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    1946: Afghanistan

Major Events of the Year. 

Little Afghanistan, pivotal in the land defense of India and increasingly valuable in the eyes of British, Soviet, and United States statesmen, broke into the headlines four times in 1946. In January, Dean Acheson of the United States State Department said that Afghanistan was the only neutral to comply one hundred per cent with the United States' request to deport objectionable Germans. Late in the summer the Afghanistan government startlingly described the new improvement plans for their country, already well under way. And in November, Afghanistan with Iceland and Sweden were welcomed into membership in the United Nations.


Small, landlocked, proud Afghanistan has moved definitely out of her ultra conservatism. These efforts had bridged several years; in 1929 a revolution overthrew the late king Amanullah for going too fast in westernization. The succeeding king, Nadir Shah, was assassinated in 1933. Nadir Shah's brother, H.R.H. Sirdar Mohammed Hashim Khan, who was Prime Minister for seventeen years, came to power. He undertook definite but more moderate national improvements, was considered anti-Russian, and when he resigned was succeeded in turn by his brother, H.R.H. Sirdar Mahmud Shah Khan Gazi, prime minister in 1946. He, with the 33 year old king, Mohammed Zaher Shah (son and heir of the late King Nadir Shah) have embarked upon a nationwide repatterning of the country. 

Economic Conditions. 

The national income is estimated at 22 million dollars (approximately $3 per person). Piece-goods are scarce, as is food, and the prices of food have been rising. Possibilities of great national development are reported: oil, iron, copper and silver have been discovered. During the war neutral Afghanistan could spend less since imports were all but impossible, and money reserves set aside became handy in 1946. The Soviet Union operates the only air service into Afghanistan, but the Prime Minister wants his country to be a stop on a trans-Asiatic or World-girdling service. There are no railroads in Afghanistan, but the Soviet frontier post of Kuskba is the terminus of a branch of the vital Trans-Caspian Railway.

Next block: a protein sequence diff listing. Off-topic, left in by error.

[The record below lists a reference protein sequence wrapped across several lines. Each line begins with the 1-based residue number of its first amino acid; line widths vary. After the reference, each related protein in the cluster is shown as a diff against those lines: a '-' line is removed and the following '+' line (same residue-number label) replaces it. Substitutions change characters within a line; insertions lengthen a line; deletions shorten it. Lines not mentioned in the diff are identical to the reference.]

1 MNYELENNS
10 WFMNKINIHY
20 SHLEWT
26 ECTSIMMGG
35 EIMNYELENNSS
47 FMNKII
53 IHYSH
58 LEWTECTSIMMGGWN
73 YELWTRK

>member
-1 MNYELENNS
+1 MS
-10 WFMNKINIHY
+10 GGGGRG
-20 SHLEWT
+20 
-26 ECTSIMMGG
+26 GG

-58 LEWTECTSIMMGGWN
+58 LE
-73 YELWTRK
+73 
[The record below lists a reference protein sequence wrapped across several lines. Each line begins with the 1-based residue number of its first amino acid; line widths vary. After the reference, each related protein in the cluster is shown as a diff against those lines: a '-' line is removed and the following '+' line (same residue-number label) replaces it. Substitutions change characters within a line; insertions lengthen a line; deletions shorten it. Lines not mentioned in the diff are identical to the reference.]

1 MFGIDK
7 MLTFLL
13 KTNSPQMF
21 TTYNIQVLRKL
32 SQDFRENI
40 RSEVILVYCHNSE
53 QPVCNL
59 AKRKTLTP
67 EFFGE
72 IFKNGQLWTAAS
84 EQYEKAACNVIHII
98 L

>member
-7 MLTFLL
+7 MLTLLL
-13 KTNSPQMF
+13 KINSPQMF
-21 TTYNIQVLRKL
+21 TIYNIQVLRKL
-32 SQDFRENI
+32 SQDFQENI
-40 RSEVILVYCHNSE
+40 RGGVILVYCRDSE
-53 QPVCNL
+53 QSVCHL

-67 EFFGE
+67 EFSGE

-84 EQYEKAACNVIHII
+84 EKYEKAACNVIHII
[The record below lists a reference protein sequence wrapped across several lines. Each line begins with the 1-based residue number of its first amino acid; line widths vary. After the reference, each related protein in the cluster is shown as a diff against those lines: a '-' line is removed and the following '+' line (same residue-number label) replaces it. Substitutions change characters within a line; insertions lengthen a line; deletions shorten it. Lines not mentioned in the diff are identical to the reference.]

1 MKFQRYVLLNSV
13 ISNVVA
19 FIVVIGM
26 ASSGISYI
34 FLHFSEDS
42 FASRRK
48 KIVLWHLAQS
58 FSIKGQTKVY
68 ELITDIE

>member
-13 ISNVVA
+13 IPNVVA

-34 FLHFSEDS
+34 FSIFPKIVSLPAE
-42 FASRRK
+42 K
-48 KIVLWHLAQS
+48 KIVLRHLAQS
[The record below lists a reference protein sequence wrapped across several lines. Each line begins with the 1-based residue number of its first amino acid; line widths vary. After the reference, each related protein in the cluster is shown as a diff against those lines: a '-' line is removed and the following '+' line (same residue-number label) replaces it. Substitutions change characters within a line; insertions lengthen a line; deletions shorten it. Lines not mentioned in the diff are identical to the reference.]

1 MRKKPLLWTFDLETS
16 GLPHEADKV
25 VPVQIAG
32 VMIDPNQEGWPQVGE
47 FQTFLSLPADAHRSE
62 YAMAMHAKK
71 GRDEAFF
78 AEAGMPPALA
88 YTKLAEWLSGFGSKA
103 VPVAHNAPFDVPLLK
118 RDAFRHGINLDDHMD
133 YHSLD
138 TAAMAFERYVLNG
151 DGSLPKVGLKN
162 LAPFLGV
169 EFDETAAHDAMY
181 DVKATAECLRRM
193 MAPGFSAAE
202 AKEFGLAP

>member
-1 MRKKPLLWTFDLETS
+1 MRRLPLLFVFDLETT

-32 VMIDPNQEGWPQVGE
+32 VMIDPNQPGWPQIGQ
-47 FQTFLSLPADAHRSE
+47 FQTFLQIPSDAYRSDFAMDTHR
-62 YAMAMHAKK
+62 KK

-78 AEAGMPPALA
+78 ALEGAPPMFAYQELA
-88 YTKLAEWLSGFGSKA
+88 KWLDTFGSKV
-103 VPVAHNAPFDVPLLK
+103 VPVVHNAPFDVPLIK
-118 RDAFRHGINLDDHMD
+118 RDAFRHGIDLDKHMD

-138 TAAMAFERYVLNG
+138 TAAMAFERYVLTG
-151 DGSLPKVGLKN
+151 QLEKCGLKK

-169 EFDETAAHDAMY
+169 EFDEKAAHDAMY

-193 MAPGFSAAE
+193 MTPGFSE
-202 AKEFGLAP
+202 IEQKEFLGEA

Treaty with Russia.

 Thus the treaty with Russia could have important meanings. Under its terms Afghanistan abandons sovereignty over the Kushka district, secures water rights on the Kushka River, and Russia promises to build a dam on the Murgab River. The Kushka district is 60 to 90 miles from the Khararadzhat and the Tirpul oil fields in the Afghanistan province of Herat. However, Russian influence on the Afghans is reported small; a few factories in the north use Russian-made machinery; northern towns trade across the border; and although many of the northern Afghans are of the same racial stock as residents of the Turkmen, Uzbek and Tadzhik Soviet Republics, they remember that they fled to Russia to escape war and violence. The Soviet has apparently adopted a new diplomatic pattern in Afghanistan, chiefly cultural and social; their embassy staff numbers about 130.

 Modernization Program. 

The Minister of National Economy, Abdul Majid, has announced a six billion afghani (about 40 million dollars) ten-year modernization program, employing American methods and American technicians. The English language will be required subject in primary schools, colleges, and universities under a new and revolutionary public school program; American text books are being ordered and American teachers are being sought. Specialists are solicited to help construct and operate cement plants, foundries, an oil refinery, bakeries, and modern hospitals. The Prime Minister, in full accord with the program, proposes to reduce the army to the status of an internal police force feeling that "America's championship of the small nations guarantees my country's security against aggression."